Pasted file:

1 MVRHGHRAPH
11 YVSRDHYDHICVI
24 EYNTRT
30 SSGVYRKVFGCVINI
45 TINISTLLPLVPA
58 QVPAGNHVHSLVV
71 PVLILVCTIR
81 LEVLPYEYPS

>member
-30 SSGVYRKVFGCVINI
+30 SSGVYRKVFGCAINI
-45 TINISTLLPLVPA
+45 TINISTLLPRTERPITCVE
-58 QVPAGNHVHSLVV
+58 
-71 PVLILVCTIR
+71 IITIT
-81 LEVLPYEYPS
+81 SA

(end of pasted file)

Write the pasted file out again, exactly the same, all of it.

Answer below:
1 MVRHGHRAPH
11 YVSRDHYDHICVI
24 EYNTRT
30 SSGVYRKVFGCVINI
45 TINISTLLPLVPA
58 QVPAGNHVHSLVV
71 PVLILVCTIR
81 LEVLPYEYPS

>member
-30 SSGVYRKVFGCVINI
+30 SSGVYRKVFGCAINI
-45 TINISTLLPLVPA
+45 TINISTLLPRTERPITCVE
-58 QVPAGNHVHSLVV
+58 
-71 PVLILVCTIR
+71 IITIT
-81 LEVLPYEYPS
+81 SA